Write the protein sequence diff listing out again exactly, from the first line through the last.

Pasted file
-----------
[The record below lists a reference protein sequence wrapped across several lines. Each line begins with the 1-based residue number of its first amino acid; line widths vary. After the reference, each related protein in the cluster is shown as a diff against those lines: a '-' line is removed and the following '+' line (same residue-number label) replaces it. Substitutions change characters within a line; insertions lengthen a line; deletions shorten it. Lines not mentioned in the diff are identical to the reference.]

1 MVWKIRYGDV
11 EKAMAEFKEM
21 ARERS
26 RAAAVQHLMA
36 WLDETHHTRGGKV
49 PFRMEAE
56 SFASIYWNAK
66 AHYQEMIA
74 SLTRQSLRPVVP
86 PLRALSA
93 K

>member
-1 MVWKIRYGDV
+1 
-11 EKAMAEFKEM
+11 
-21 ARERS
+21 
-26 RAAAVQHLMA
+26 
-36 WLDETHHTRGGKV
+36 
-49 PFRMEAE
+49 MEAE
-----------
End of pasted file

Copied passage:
[The record below lists a reference protein sequence wrapped across several lines. Each line begins with the 1-based residue number of its first amino acid; line widths vary. After the reference, each related protein in the cluster is shown as a diff against those lines: a '-' line is removed and the following '+' line (same residue-number label) replaces it. Substitutions change characters within a line; insertions lengthen a line; deletions shorten it. Lines not mentioned in the diff are identical to the reference.]

1 MVWKIRYGDV
11 EKAMAEFKEM
21 ARERS
26 RAAAVQHLMA
36 WLDETHHTRGGKV
49 PFRMEAE
56 SFASIYWNAK
66 AHYQEMIA
74 SLTRQSLRPVVP
86 PLRALSA
93 K

>member
-1 MVWKIRYGDV
+1 
-11 EKAMAEFKEM
+11 
-21 ARERS
+21 
-26 RAAAVQHLMA
+26 
-36 WLDETHHTRGGKV
+36 
-49 PFRMEAE
+49 MEAE